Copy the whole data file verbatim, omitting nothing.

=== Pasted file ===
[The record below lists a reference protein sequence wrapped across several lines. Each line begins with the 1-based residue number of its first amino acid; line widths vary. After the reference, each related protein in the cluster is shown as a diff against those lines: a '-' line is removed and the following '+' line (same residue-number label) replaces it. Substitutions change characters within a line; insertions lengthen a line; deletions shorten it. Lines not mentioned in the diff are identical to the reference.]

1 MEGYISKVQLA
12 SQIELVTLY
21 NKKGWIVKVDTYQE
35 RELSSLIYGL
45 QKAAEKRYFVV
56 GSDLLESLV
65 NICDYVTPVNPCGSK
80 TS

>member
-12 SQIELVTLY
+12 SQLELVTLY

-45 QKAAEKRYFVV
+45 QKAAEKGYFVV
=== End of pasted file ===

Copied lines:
[The record below lists a reference protein sequence wrapped across several lines. Each line begins with the 1-based residue number of its first amino acid; line widths vary. After the reference, each related protein in the cluster is shown as a diff against those lines: a '-' line is removed and the following '+' line (same residue-number label) replaces it. Substitutions change characters within a line; insertions lengthen a line; deletions shorten it. Lines not mentioned in the diff are identical to the reference.]

1 MEGYISKVQLA
12 SQIELVTLY
21 NKKGWIVKVDTYQE
35 RELSSLIYGL
45 QKAAEKRYFVV
56 GSDLLESLV
65 NICDYVTPVNPCGSK
80 TS

>member
-12 SQIELVTLY
+12 SQLELVTLY

-45 QKAAEKRYFVV
+45 QKAAEKGYFVV